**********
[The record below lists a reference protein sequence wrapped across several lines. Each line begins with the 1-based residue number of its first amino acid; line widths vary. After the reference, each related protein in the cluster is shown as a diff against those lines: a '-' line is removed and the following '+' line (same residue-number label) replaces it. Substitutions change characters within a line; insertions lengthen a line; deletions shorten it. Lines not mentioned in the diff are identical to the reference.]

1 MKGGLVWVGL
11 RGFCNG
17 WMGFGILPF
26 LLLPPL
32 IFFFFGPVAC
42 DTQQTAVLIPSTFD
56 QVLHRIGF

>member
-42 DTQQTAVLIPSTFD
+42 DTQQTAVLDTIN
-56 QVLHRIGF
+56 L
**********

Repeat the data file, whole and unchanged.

[The record below lists a reference protein sequence wrapped across several lines. Each line begins with the 1-based residue number of its first amino acid; line widths vary. After the reference, each related protein in the cluster is shown as a diff against those lines: a '-' line is removed and the following '+' line (same residue-number label) replaces it. Substitutions change characters within a line; insertions lengthen a line; deletions shorten it. Lines not mentioned in the diff are identical to the reference.]

1 MKGGLVWVGL
11 RGFCNG
17 WMGFGILPF
26 LLLPPL
32 IFFFFGPVAC
42 DTQQTAVLIPSTFD
56 QVLHRIGF

>member
-42 DTQQTAVLIPSTFD
+42 DTQQTAVLDTIN
-56 QVLHRIGF
+56 L